If you have to replace both, it can cost you $800 to $1,000 in total. When the issue is the hub bearing part, you can expect to spend $400 to $500 for both the parts and the labor. We’re only estimating here, but it should give you a general idea.
Changing a wheel bearing is a job that requires intermediate knowledge, so it’s something you can do yourself. Do keep in mind that you’ll need the right mechanic tools for the job, such as screwdrivers, socket set, ratchet, torque wrench, wheel chock, safety jack stands, and more.
Of course, you will also have to get the right wheel bearings for your car and make sure you do your research. The process involves many different steps and it’s important that you understand it very well. You need to make sure everything’s done as it should.
To help you with research, here’s a video that shows you how to replace a front wheel bearing
and a second video on how to replace a rear wheel bearing.
Of course, we recommend you dig deeper and if you don’t feel like this is a task you can do well, take your car to a professional. It will save you time and stress!
Humming Noise After Wheel Bearing Replacement
Let’s say you successfully replaced your wheel bearing or successfully paid a professional to do it. Either way, the problem should be gone, right? Well, sometimes people report a persistent humming noise even after the bad wheel bearing has been replaced.
If that’s the case for you, the simplest explanation is that you changed the wrong wheel bearing. This doesn’t happen too often, but human error can’t always be avoided, so it’s a possibility. If you suspect that’s the case, you need to take the car back and have it checked.
However, if you replaced the right wheel bearing and the humming noise is still there, it may have something to do with your tires. Remember that bad wheel bearings can lead to uneven tire wear, which produces a noise very similar to a bad wheel bearing noise.
To determine if the tires are the culprit, swap them out or rotate the tires before taking your car out for a spin to see if the noise changes or goes away entirely. If it does, the issue was the tires.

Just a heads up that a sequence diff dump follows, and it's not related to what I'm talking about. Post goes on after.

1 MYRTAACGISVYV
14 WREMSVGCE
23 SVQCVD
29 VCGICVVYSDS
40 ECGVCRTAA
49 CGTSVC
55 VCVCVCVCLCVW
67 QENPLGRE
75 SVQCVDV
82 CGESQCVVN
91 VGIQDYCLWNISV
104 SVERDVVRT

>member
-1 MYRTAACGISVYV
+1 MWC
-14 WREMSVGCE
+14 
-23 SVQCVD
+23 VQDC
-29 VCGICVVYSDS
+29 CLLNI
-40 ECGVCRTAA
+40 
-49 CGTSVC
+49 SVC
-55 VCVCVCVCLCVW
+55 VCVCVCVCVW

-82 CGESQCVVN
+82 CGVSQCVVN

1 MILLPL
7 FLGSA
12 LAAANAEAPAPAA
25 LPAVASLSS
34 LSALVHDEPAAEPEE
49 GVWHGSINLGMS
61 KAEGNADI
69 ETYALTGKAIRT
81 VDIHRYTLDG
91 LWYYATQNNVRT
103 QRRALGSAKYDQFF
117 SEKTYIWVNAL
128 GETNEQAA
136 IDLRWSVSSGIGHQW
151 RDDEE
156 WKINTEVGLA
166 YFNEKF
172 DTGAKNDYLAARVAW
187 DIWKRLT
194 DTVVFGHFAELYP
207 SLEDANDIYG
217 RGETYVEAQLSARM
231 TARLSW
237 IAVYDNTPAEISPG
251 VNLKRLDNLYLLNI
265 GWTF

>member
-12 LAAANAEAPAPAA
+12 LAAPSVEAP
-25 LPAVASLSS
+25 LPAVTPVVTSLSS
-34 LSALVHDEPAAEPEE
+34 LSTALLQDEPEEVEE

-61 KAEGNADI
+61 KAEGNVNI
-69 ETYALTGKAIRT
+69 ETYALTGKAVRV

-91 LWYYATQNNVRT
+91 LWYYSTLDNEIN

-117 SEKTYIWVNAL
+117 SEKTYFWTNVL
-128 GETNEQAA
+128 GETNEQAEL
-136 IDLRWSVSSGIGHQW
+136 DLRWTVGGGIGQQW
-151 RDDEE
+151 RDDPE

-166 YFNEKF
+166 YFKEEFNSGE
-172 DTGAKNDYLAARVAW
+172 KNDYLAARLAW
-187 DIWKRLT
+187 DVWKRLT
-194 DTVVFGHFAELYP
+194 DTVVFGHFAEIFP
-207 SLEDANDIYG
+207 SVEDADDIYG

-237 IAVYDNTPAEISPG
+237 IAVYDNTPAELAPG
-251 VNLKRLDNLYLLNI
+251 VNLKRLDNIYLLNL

Wheel Bearing Noise When Braking
If your car is making a noise when you brake, it could be because of a bad wheel bearing or bad brakes. This kind of noise can be caused by many different things, such as damaged or warped rotor, loose or damaged brake caliper, bad wheel bearing, etc.
To determine the cause of the noise, you may need to have your car checked by a professional. They will have to lift the car and check the tires, wheel bearings, and brake assembly to see where the noise is coming from.
However, you can get an idea by taking the car for a test drive. What you need to do during this test drive is listen very carefully to determine what kind of noise you’re dealing with. A grinding noise is common when the issue is a bad bearing or bad brakes.
You also have to identify when the noise occurs. For example, if the noise only happens when you’re braking, it may not have anything to do with bad wheel bearings. The issue could be the brakes.
Of course, you can also rule out a bad wheel bearing by keeping the symptoms in mind. When you have a bad wheel bearing, the noise will get louder when you accelerate, the steering wheel can become loose or vibrate while you’re driving, and the noise may change when you make turns, etc.
Bad breaks have different symptoms, such as a slow response and brake pedal vibration. It can also make the brake pedal feels softer or make the vehicle veer in a particular direction whenever you brake. Knowing the difference will help you identify the issue and if you still can’t, it’s time to take your car to a professional.
A bad wheel bearing noise is the sign of an issue that’s a lot more important than it seems, which is why you need to be familiar with the symptoms. We hope that this guide has helped you understand the different signs to watch out for so you can stay safe on the road and give your car the care it deserves.